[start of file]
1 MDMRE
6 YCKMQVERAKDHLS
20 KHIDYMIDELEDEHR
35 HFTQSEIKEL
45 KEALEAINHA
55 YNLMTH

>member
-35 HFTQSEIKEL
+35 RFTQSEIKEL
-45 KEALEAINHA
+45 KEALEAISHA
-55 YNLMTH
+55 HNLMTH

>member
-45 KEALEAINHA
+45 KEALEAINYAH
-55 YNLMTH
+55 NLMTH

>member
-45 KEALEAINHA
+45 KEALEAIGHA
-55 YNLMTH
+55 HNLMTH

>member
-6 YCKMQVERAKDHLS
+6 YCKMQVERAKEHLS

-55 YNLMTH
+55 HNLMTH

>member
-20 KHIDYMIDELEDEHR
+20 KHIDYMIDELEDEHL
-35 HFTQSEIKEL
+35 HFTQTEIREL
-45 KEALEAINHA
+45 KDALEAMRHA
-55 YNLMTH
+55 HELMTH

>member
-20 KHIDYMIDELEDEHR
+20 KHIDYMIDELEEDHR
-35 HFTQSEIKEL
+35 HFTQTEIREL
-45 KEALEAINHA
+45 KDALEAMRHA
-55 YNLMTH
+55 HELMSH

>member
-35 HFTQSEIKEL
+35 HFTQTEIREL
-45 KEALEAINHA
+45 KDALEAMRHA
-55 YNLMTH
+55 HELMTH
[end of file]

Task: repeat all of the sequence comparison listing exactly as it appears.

1 MDMRE
6 YCKMQVERAKDHLS
20 KHIDYMIDELEDEHR
35 HFTQSEIKEL
45 KEALEAINHA
55 YNLMTH

>member
-35 HFTQSEIKEL
+35 RFTQSEIKEL
-45 KEALEAINHA
+45 KEALEAISHA
-55 YNLMTH
+55 HNLMTH

>member
-45 KEALEAINHA
+45 KEALEAINYAH
-55 YNLMTH
+55 NLMTH

>member
-45 KEALEAINHA
+45 KEALEAIGHA
-55 YNLMTH
+55 HNLMTH

>member
-6 YCKMQVERAKDHLS
+6 YCKMQVERAKEHLS

-55 YNLMTH
+55 HNLMTH

>member
-20 KHIDYMIDELEDEHR
+20 KHIDYMIDELEDEHL
-35 HFTQSEIKEL
+35 HFTQTEIREL
-45 KEALEAINHA
+45 KDALEAMRHA
-55 YNLMTH
+55 HELMTH

>member
-20 KHIDYMIDELEDEHR
+20 KHIDYMIDELEEDHR
-35 HFTQSEIKEL
+35 HFTQTEIREL
-45 KEALEAINHA
+45 KDALEAMRHA
-55 YNLMTH
+55 HELMSH

>member
-35 HFTQSEIKEL
+35 HFTQTEIREL
-45 KEALEAINHA
+45 KDALEAMRHA
-55 YNLMTH
+55 HELMTH